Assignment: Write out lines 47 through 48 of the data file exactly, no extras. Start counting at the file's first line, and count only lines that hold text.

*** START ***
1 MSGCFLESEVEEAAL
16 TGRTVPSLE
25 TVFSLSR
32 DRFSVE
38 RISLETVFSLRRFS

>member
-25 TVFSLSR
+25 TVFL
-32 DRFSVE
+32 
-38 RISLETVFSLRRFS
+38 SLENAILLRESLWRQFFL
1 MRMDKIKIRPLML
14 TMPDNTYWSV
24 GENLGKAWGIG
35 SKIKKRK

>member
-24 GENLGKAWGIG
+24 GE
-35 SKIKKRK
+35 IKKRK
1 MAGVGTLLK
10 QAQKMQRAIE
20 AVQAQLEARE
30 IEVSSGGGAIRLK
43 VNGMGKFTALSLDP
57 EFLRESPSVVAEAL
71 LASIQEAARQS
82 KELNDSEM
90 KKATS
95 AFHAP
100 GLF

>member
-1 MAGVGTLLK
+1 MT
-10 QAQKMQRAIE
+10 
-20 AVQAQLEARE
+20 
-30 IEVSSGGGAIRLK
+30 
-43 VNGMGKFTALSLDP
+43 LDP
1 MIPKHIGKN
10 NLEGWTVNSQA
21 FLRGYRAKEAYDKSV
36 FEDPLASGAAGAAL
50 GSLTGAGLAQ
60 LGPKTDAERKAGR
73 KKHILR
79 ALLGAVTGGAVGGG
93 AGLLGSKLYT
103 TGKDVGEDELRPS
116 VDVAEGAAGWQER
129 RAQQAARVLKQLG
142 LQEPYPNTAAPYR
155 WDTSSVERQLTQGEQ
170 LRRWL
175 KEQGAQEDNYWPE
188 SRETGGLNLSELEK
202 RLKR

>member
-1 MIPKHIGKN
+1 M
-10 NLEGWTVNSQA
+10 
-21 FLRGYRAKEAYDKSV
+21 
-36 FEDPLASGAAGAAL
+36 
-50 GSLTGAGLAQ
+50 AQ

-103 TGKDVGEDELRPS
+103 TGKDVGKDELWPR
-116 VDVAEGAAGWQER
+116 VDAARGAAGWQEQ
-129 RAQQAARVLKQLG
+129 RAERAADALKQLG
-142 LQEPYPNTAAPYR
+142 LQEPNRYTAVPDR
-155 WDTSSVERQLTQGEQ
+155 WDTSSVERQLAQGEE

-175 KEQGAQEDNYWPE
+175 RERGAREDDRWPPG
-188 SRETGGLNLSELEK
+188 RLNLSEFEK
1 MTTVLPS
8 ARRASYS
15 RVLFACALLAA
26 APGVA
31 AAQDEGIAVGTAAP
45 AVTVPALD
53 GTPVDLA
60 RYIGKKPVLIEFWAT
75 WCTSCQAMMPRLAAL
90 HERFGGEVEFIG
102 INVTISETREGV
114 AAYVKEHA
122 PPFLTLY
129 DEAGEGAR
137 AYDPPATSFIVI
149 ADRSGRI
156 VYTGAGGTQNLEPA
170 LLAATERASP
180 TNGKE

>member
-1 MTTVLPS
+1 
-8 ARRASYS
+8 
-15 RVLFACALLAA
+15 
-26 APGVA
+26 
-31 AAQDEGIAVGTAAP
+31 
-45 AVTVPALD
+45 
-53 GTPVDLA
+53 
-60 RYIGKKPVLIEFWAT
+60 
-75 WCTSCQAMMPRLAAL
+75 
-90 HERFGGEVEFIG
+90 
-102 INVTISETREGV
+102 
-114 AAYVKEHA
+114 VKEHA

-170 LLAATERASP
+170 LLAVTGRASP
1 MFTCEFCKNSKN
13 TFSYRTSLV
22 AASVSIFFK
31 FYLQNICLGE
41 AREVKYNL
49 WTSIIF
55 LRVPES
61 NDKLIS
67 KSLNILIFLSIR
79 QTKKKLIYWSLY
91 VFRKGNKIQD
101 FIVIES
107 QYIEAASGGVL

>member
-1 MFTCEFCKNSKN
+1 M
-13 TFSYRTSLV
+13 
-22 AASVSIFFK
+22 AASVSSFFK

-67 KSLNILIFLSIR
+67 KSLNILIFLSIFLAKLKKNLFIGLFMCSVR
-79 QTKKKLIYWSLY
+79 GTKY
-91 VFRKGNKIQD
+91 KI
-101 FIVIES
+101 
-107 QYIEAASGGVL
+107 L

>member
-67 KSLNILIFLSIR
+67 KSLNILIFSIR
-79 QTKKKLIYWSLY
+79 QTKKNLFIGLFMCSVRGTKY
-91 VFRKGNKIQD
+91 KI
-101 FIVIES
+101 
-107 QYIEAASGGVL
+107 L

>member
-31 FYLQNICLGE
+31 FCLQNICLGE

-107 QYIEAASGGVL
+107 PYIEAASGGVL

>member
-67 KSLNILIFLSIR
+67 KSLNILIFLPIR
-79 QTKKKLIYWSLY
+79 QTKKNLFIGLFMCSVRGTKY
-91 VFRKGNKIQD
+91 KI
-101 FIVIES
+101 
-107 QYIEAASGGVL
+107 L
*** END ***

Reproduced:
36 FEDPLASGAAGAAL
50 GSLTGAGLAQ